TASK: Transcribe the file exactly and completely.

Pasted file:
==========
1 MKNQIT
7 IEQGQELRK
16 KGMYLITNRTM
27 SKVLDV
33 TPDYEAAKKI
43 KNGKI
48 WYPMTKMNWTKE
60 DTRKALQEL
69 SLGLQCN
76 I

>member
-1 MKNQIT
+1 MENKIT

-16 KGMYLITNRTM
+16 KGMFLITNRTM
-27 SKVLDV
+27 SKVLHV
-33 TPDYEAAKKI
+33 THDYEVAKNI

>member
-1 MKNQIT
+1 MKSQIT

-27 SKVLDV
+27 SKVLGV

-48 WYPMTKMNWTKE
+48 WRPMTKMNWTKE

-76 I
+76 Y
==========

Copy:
1 MKNQIT
7 IEQGQELRK
16 KGMYLITNRTM
27 SKVLDV
33 TPDYEAAKKI
43 KNGKI
48 WYPMTKMNWTKE
60 DTRKALQEL
69 SLGLQCN
76 I

>member
-1 MKNQIT
+1 MENKIT

-16 KGMYLITNRTM
+16 KGMFLITNRTM
-27 SKVLDV
+27 SKVLHV
-33 TPDYEAAKKI
+33 THDYEVAKNI

>member
-1 MKNQIT
+1 MKSQIT

-27 SKVLDV
+27 SKVLGV

-48 WYPMTKMNWTKE
+48 WRPMTKMNWTKE

-76 I
+76 Y